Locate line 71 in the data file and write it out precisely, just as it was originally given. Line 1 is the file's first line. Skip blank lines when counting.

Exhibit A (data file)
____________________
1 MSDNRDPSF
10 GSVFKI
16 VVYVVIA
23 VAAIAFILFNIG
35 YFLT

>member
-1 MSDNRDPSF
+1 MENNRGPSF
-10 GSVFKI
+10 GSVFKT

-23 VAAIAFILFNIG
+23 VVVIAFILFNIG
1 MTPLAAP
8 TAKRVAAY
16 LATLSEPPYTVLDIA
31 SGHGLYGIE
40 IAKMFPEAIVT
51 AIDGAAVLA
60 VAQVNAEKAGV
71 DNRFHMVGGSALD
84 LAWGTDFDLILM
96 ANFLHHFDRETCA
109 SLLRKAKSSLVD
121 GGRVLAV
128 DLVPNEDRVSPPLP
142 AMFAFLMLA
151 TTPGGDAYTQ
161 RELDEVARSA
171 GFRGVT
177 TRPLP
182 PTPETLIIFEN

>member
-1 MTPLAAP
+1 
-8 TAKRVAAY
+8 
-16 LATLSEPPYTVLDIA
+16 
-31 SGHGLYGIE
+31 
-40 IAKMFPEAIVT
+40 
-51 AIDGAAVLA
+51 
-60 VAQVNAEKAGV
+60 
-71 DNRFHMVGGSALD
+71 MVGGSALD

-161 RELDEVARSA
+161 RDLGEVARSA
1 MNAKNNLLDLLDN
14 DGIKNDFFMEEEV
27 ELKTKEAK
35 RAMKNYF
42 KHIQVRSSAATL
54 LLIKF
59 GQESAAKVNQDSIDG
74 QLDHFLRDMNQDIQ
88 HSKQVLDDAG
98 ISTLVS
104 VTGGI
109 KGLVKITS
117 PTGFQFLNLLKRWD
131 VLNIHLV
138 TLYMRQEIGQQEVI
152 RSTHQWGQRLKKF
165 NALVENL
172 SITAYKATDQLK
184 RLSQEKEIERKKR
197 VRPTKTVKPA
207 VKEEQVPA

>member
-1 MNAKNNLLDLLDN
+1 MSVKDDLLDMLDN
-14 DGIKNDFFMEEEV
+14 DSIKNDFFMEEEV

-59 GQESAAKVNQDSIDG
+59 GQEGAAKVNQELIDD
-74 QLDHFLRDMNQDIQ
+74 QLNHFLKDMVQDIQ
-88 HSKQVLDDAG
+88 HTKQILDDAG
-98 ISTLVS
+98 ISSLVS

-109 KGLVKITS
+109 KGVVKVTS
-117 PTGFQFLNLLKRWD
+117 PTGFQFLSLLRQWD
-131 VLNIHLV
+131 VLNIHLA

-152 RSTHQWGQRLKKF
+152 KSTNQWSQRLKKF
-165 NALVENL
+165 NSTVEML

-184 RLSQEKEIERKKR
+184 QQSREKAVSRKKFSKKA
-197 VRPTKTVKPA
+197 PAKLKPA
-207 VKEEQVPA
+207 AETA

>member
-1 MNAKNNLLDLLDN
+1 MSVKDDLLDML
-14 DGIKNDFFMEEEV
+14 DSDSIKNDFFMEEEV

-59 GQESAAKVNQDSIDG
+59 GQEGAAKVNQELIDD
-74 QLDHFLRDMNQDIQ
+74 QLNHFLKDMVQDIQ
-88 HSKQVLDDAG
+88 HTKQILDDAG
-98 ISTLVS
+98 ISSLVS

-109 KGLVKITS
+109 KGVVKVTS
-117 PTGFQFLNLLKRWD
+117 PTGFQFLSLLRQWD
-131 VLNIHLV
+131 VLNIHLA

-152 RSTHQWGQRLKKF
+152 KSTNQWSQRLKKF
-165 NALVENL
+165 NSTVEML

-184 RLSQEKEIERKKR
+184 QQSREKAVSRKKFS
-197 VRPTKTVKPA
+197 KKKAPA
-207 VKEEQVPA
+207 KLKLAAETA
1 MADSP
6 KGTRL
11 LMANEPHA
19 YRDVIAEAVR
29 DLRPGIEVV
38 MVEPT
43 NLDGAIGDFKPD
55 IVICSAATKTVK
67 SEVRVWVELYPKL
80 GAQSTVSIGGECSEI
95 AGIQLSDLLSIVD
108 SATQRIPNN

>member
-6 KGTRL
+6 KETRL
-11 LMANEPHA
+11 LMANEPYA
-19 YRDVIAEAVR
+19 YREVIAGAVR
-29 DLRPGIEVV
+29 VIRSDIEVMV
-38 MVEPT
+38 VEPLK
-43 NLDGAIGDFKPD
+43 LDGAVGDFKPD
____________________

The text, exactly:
207 VKEEQVPA